Canadian officials say they have reached a turning point in combating the huge wildfire that has destroyed a large area of the province of Alberta in western Canada.
Cooler temperatures and light rain in the region have made for "great firefighting weather," said Chad Morrison, an Alberta fire official. "We can really get in there and really get a handle on this fire and really get a death grip on it."
While the flames so far have not reached any major oil processing facilities, they remain closed and global oil prices have soared over concerns about the Canadian fires.
It is not immediately clear when processing facilities will open. Many oil workers have been evacuated and are camped out with their families.
Facilities closed for weeks
Mark Routt, chief economist for the Americas at KBC Advanced Technologies in Houston, told Reuters, "When you have an operator and his family needs to be evacuated, the plant may be in good shape, but what is the operator going to do?"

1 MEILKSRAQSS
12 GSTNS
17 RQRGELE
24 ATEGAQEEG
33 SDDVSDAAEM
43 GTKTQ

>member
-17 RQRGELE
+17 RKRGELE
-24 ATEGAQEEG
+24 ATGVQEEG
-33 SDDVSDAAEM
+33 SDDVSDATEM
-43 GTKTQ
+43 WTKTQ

Routt estimates oil production will be shut down for at least two or three weeks.
Alberta is home to the world's third-largest oil reserves, behind Saudi Arabia and Venezuela.
Alberta Premier Rachel Notley noted the fires are a lot smaller than what authorities believed they were, but still have destroyed 160,000 hectares.
Notley said experts anticipated the flames would have doubled in size by Sunday, but have instead grown very slowly.
Hundreds of firefighters
The fires also have not crossed the border into neighboring Saskatchewan, as was feared. At least 1,500 firefighters are working to prevent the fire from spreading.
Nearly 90,000 people in the city of Fort McMurray grabbed what few belongings they could and fled when the fire started.
David Yurdigan, a lawmaker, visited Fort McMurray Sunday and said afterwards he is more optimistic than he had been.
"I toured probably every neighborhood in Fort McMurray and 80 percent of the homes are standing," Yurdigan said. "Some areas you don't even know there was a fire."